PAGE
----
It was about one and a half years ago that I finally I arrived where I had always wanted to be and do what I had always wanted-- teach students, support small language communities and conduct research on African languages on my doorstep. The University of Cape Town and my new colleagues welcomed my efforts to establish the Centre for African Language Diversity-- CALDi as well as The African Language Archive-- TALA and I was recently appointed the Mellon Research Chair: African Language Diversity this initiative. The main aim of CALDi is to train young African scholars in descriptive linguistics and open up space for research into African languages at UCT with the hopes of countering the dominance of African linguistics outside the continent. It has been a great challenge for which my whole career has been a form of preparation...Read more
The Cambridge Handbook of Communication Disorders examines the full range of developmental and acquired communication disorders and provides the most up-to-date and comprehensive guide to the epidemiology, aetiology and clinical features of these disorders.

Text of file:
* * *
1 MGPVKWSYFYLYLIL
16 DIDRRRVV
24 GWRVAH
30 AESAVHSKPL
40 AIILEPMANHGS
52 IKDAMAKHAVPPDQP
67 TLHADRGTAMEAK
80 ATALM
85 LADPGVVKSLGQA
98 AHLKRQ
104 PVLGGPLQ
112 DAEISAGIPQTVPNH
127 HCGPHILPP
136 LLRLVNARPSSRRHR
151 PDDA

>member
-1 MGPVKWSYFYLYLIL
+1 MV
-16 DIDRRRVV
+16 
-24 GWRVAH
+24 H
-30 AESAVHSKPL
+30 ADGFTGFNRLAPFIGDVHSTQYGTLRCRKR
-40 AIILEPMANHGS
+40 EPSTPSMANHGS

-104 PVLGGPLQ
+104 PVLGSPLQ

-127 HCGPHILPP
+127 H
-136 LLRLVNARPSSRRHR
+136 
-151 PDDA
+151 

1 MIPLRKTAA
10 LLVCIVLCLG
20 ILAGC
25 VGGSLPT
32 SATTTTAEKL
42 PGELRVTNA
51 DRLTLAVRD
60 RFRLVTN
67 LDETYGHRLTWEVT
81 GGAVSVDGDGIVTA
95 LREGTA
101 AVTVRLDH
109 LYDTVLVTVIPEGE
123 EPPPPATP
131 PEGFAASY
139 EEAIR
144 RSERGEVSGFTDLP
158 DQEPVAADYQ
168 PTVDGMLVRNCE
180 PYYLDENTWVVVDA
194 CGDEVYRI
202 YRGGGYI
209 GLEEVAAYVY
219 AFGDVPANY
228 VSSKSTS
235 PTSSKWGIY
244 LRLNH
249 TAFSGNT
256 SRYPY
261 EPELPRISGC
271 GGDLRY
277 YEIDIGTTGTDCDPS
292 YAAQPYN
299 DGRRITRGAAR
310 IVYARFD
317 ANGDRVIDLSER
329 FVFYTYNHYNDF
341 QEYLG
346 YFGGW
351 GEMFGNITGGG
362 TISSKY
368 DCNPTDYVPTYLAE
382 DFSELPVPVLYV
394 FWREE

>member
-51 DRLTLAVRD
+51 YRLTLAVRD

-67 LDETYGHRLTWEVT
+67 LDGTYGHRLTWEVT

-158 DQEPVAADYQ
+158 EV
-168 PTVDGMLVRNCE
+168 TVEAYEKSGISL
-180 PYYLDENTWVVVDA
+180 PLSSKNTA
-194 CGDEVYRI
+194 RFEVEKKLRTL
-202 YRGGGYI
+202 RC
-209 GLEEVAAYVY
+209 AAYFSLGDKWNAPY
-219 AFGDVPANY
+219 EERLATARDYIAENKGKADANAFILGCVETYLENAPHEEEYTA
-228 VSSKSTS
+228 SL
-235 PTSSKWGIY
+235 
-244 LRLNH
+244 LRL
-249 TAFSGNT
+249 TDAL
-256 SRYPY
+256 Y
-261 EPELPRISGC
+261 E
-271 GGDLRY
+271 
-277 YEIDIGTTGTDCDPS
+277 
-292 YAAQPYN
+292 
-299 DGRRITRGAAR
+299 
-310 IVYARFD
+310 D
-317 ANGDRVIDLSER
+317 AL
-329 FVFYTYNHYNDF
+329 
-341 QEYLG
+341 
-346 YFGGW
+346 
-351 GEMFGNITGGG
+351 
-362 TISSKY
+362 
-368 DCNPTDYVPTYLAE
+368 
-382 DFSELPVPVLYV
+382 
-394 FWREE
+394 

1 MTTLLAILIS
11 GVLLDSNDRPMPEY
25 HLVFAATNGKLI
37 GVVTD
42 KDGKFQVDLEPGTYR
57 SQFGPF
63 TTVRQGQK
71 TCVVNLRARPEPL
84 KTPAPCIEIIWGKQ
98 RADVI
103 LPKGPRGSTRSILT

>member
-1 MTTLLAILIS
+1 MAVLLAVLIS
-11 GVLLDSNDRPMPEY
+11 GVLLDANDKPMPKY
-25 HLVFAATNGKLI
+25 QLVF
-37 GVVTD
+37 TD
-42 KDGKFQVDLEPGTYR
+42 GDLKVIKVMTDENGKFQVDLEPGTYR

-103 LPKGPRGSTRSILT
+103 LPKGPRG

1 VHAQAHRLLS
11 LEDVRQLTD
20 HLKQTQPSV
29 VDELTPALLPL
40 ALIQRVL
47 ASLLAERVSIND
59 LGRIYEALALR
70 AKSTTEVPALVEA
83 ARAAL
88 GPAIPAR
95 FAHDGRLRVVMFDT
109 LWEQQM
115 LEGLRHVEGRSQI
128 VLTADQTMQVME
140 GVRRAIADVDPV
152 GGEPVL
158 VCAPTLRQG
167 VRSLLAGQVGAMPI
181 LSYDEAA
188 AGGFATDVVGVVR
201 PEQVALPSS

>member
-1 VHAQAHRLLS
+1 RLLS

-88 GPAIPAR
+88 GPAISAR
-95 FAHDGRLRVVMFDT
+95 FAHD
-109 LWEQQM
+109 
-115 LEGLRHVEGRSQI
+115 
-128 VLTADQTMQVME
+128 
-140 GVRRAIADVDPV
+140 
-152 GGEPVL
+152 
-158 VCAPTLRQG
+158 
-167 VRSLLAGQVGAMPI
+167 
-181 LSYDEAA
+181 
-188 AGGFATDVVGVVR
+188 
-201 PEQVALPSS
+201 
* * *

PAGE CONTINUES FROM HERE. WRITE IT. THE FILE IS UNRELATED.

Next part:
Athapaskan languages are well known for their intricate morphology, in
particular the complexity of their verbs. The significance of these
languages for linguistic theory is widely acknowledged. In this book, Keren
Rice offers a rich typological survey of morpheme ordering in Athapaskan
verbs, with implications for both synchronic grammar and language change.
She shows that verb structure is in fact widely predictable across
Athapaskan languages if appropriate syntactic factors and an overarching
principle of semantic scope are taken into account. The presentation also
includes a detailed study of argument and aspectual systems. This landmark
volume is the first major comparative study of its type for the Athapaskan
language family, combining descriptive depth with a contemporary
theoretical perspective. Clear and insightful, it will be welcomed by
Athapaskanists, typologists, historical and theoretical linguists